The Transformation Story Archive The Blind Pig


by Brian Eirik Coe

I opened the door and stepped in, taking a long look around. It looked a little like I had expected, perhaps a touch seedier.

'Cheers' it wasn't.

It was definitely a SCAB bar, though. I didn't see that many people in here that were normal, or passed as such. Then again, it was early, only a little after 5:30. There were only about half a dozen customers in the bar.

I walked over and took a stool, dropping my small case on the bar. The bartender walked over, and he was frankly huge. "What'll you have?" he said through an electronic voicebox.

"Hot coffee, with about half of it Irish Cream.

He smiled a little and reached back for the bottle. "A bit high class for this place."

I returned the smile, "I'm just in a high class kind of mood."

He placed the cup on the table and looked me over while he poured. I probably looked a little out of place. I was about to head home from work when I decided to stop in here. I was still dressed in my shirt, tie, hat and jacket. I'd considered taking off at least the hat and coat, but I still didn't know if I wanted to stay.

Even before the Flu, I'd always felt out of place in a crowd. Oh, it wasn't hard for me to go out and have dinner with friends or something, but wandering into a bar like this, or any gathering place for that matter, was out of character for me. But, frankly, I was getting tired of being alone every night.

The bartender finished making my coffee and set the pot back down. He eyed my small brown case with a little suspicion. "You're not here to make some sort of delivery, are you?"

As I took a sip, my eyebrows went up. "Huh? What do you mean?"

"The case?"

I glanced over at it. "Oh, no. It's mine. It's just some patient's files that I need to work on tonight."

"You a doctor?"

"In a manner of speaking. I've been an optometrist since '00"

He looked around the still largely empty bar, then he looked me over a little. From his position over me, he couldn't see anything out of the ordinary. "You might like to know that this is mostly a SCAB hangout."

I smiled a little and slipped off my hat, revealing my ears. They were peaked up the side of my head and covered in light gray-brown fur. "I've got a tail, too. I just don't show it often. It's small and flexible enough to keep hidden down a pant leg."

He picked up a glass from the bar and started wiping it. "I doubt that you'll need to hide it in here."

I shrugged. "Force of habit. It tends to make my life a little easier when some patients don't see the extent of my change. Besides, to get it out now means taking off my pants."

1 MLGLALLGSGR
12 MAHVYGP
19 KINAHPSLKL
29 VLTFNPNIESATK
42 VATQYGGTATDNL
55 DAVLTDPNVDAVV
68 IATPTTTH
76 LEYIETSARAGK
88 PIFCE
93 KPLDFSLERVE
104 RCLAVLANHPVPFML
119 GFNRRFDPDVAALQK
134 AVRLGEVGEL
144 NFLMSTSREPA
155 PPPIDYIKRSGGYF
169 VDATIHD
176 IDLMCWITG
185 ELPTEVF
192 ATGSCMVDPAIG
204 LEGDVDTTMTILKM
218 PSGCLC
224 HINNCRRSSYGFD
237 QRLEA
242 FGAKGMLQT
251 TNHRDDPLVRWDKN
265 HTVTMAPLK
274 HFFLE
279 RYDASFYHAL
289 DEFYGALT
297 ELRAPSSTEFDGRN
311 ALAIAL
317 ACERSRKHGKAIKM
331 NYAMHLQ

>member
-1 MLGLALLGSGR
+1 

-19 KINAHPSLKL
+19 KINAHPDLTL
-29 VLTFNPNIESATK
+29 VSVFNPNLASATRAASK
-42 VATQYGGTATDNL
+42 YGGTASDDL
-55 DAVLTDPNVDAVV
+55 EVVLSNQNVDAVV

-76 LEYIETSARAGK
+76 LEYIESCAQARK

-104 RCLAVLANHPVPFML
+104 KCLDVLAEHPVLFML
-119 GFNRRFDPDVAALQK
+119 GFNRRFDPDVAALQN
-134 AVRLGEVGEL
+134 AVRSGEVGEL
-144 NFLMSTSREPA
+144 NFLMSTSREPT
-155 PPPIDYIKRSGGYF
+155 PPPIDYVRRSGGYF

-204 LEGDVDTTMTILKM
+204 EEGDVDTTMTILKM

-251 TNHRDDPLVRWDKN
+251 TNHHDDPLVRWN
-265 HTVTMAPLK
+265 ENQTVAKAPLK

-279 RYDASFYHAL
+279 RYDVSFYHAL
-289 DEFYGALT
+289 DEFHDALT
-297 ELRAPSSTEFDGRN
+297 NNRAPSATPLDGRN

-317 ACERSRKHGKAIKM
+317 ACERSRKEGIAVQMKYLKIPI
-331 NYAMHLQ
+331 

He set the glass down and gave me a long look. "I really hope you're kidding. I really do."

I didn't say anything, just took a long drink. He walked to the other end of the bar to help another customer shaking his head a little. I swiveled a little in the chair and looked around. Not much going on. A couple of canine types were sitting over in a corner around a fairly large table. A couple other SCABS were sitting around the bar. Another reading the paper, a pair watching the news on TV. One guy with tall, gray equine ears and an elongated face was sitting at the piano and plucking away a tune that I could almost remember. Something from my youth, I think, but I'd never been that good with music. A very feline woman was leaning against the piano and nodding her head a little to the soft beat.

If it wasn't for the fur, feathers, ears and tails, it could have been any normal bar in the world on a quiet afternoon.

I got a little lost in though, and started to wonder what I was doing here. I felt out of place. Since the day that I got the Flu, I'd been in a state of flux. I'd been practicing for four years when it happened. Up to that point, I'd managed to build a relatively good practice in a short period of time. I was turning a profit, making good money. After years of hard work, I was going to be a success.

Then I woke up one morning with a raging headache, a nose so stopped up that by the time I cleared it I was blowing blood out with the mucus, a pair of peaked ears, a striped tail and a back covered in a thick gray-brown pelt. My eyes had even changed to dark brown, but still looked human enough. Purely by accident, I discovered I could change fully raccoon and back again. No matter what I tried, though, I couldn't ditch the ears or tail.

For months afterward, I was deathly afraid of losing everything. Despite the rather modest obvious changes, most of my patients left. My schedule book went from booked two weeks in advance to being able to take walk-ins. My assistant quit. It was really a blessing, I guess. I'd only barely been earning enough to make ends meet when I was paying her and since she had a family, I hadn't wanted to fire her.

In the end, I retained about 1 in 10 patients. Most of the ones I retained were either SCABS themselves or were among the few who saw past the changes. No matter what I tried back then, I simply couldn't bring anyone back. All they saw were the raccoon ears.

Most didn't even know about the tail.

I fell into a sulk for a few years. After a while, I didn't do much to try and drum up business. I was too busy wallowing in self pity. At first I was earning barely enough money to stay in the black, though as the years went on I slowly began to fall into debt. I simply didn't care. A few years ago, I came close to hitting bottom.

I began to seriously debate either suicide or simply going fully raccoon and leaving all this behind. The first option seemed repugnant to me, and I didn't have the guts to do the other.

I was, maybe, three months from losing what I had left. It turned out that I needed a little slap of reality. Actually, I needed a really big slap.